15 ways to minimize risk of ransomware attacks on your HRMS

Ransomware is an increasingly big problem for enterprise software and organizations in general but there are a number of basic security precautions you can take to protect your HRMS data from malicious attacks.

What is ransomware?

Ransomware is software – or more accurately, malware – that encrypts your data, effectively blocking you from accessing it. You then receive a ransom note, demanding a sum of money in exchange for the unique encryption key. Of course, there is no guarantee that your data will be unlocked if you pay. Depending on the value or saleability of the data it might also be offered to other ‘buyers’. For a more detailed explanation, start with Wikipedia.

Prevention is better than cure

To prevent a ransomware attack, the following tactics will all reduce your risk:

1. Don’t open attachments or click on links in emails from unknown sources.

2. Train ALL your staff in basic HRMS security, especially the above point.

3. Install a reliable, paid-for antivirus software.

4. Back up every day, including any information kept on employee-held devices. Backing up is the best defence.

Optimize your HRMS for data analytics using this five-step guide to making the most out of your HR data

5. What’s more, back up to a secure and off-site location – they may lock you out from one system but it’s unlikely that they’ll lock you out of both.

6. Segment the network – if all your data is in one place, accessible by everybody, you’re at risk.

7. Hire outside consultants to carry out vulnerability/penetration testing on your system.

8. Some ransomware comes via malicious online ads – use an adblocker.

9. If you use Dropbox, Google Drive or a similar cloud file sharing tool, ensure that the application does not turn on by default. Access them when necessary to sync files and then close them down.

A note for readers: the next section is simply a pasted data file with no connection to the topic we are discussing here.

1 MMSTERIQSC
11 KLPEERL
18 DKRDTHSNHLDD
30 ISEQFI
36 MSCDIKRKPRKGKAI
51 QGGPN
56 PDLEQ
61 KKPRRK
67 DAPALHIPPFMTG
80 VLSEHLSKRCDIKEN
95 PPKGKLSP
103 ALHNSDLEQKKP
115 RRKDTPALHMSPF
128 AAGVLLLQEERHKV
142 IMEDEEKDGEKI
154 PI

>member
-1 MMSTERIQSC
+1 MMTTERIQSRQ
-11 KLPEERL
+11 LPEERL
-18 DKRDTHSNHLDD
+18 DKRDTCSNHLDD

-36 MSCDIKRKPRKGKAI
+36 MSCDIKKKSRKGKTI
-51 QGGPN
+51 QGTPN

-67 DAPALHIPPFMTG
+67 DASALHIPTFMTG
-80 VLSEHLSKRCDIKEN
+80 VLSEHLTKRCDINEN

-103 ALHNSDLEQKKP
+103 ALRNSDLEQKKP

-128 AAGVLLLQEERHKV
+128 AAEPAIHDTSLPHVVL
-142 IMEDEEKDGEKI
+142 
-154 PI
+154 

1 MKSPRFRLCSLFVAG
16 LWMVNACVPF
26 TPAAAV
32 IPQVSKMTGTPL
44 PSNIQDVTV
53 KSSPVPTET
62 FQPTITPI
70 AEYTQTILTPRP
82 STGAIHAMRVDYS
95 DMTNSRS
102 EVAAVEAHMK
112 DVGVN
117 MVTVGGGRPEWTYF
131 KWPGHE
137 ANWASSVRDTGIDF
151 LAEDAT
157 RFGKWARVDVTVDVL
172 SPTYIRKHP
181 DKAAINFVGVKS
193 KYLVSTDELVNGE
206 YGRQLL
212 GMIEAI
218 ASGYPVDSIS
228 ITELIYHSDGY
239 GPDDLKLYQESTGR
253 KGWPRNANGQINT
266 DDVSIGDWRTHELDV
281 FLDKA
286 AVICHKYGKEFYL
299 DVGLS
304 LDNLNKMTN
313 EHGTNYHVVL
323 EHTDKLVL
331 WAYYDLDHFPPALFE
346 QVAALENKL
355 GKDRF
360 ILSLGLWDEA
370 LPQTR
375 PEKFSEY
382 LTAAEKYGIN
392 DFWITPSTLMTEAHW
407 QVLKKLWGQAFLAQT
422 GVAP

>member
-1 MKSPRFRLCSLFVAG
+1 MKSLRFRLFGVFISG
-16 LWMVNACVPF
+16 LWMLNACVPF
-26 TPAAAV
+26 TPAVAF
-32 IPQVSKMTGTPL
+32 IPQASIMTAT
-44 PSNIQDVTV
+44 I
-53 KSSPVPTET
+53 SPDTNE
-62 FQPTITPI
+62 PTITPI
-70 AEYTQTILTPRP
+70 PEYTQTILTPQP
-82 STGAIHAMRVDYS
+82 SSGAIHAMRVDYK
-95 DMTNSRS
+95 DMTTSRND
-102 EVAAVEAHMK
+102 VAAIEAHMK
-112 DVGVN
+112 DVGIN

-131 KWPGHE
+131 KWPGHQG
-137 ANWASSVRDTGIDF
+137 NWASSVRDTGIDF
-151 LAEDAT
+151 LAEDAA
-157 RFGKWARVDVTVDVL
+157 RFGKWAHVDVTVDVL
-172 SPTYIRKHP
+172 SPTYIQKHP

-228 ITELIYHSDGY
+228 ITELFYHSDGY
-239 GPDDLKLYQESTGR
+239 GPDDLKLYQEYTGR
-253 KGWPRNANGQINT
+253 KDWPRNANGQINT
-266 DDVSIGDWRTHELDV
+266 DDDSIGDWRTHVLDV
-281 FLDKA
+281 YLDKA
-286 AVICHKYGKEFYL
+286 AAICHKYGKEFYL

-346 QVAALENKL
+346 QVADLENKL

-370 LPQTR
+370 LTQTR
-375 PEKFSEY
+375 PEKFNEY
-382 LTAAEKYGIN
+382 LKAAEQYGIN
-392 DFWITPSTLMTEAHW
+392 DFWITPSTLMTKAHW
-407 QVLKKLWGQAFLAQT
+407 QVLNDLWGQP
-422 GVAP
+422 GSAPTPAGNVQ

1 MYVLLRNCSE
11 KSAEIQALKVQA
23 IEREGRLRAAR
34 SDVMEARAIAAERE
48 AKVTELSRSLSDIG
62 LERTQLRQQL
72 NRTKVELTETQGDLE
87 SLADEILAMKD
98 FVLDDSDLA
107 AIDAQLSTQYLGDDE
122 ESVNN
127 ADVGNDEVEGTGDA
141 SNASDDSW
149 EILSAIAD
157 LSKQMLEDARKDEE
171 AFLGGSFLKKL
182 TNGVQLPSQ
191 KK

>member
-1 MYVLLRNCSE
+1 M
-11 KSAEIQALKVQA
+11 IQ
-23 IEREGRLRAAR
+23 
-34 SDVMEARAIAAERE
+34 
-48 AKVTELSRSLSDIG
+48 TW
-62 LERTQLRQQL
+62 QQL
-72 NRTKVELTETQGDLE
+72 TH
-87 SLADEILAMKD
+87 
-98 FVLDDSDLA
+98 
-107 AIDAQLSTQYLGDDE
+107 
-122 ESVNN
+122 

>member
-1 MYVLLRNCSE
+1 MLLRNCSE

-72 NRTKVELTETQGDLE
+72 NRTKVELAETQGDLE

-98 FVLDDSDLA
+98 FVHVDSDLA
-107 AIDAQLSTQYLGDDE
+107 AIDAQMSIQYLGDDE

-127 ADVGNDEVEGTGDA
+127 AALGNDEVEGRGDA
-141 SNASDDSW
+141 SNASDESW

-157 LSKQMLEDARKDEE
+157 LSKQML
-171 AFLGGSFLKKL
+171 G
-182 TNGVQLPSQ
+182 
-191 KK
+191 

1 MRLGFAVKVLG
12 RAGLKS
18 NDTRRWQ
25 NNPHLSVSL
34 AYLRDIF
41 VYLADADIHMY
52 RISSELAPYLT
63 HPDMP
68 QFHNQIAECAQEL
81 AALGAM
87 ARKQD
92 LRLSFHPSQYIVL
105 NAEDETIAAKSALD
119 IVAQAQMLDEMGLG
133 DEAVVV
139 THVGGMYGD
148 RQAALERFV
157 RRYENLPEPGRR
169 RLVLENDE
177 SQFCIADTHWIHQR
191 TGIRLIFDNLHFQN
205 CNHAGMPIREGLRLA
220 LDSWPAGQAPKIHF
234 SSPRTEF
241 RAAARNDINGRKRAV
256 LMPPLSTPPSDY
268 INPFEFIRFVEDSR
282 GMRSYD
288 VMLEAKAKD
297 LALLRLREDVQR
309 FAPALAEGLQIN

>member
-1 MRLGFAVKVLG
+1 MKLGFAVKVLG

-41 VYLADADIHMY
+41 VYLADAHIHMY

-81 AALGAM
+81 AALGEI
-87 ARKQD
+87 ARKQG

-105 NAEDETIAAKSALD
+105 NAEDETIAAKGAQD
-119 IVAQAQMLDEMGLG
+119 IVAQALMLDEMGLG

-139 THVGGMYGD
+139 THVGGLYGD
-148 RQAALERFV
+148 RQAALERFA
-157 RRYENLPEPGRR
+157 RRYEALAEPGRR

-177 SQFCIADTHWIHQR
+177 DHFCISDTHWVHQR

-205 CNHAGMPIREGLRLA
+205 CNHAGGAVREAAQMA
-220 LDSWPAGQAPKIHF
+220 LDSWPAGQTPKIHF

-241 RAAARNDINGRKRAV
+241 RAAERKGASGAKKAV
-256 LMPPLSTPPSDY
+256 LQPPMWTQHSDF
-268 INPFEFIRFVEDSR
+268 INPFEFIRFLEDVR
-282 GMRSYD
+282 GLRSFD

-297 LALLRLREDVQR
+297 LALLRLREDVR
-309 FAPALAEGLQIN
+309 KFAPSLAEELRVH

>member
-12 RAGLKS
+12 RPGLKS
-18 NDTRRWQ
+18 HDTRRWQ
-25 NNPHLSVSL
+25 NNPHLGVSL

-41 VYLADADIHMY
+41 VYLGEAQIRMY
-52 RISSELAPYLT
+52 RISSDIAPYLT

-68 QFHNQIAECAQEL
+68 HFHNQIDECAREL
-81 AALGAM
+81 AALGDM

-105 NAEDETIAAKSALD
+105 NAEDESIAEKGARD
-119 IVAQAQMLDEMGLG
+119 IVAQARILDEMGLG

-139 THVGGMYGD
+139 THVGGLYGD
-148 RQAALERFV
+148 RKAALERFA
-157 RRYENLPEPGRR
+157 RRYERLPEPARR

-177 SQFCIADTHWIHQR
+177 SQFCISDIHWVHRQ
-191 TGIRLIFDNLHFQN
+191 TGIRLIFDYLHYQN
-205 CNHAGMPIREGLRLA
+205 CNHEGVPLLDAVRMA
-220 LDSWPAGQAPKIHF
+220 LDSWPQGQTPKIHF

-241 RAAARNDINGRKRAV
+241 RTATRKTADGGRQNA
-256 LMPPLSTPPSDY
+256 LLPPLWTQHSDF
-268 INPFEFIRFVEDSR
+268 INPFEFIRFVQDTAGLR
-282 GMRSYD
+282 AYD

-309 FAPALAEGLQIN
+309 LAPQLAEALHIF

10. Keep your operating system and all software up to date, especially the security updates.

11. Restrict your own HRMS security settings. Yes, somebody has to be the system administrator, but if that account is compromised in any way, the hacker then has administrator access. One solution is for administrators to use a ‘regular’ account for everyday use, only logging in as an administrator when those additional access privileges are required.

12. If you don’t use macros in the Microsoft Office suite of applications, turn them off.

13. Many experts recommend removing plugins such as Adobe Flash, Adobe Reader, Java and Silverlight from browsers – again, if you don’t use them, there’s no point in running the risk they present.

14. Have an HRMS security strategy prepared for if the worst happens; in particular how you will rapidly communicate the problem to all relevant staff.

15. If a machine does become infected by ransomware, remove it from the network immediately.

16. Finally, once more, for emphasis, never, ever open attachments or click on links in emails from unknown senders, or even open emails that are obvious spam.

author image
Dave Foxall

About the author…

Dave has worked as HR Manager for the Ministry of Justice for a number of years, he now writes on a broad range of topics including jazz music, and, of course, the HRMS software market.

author image
Dave Foxall

Featured white papers

Related articles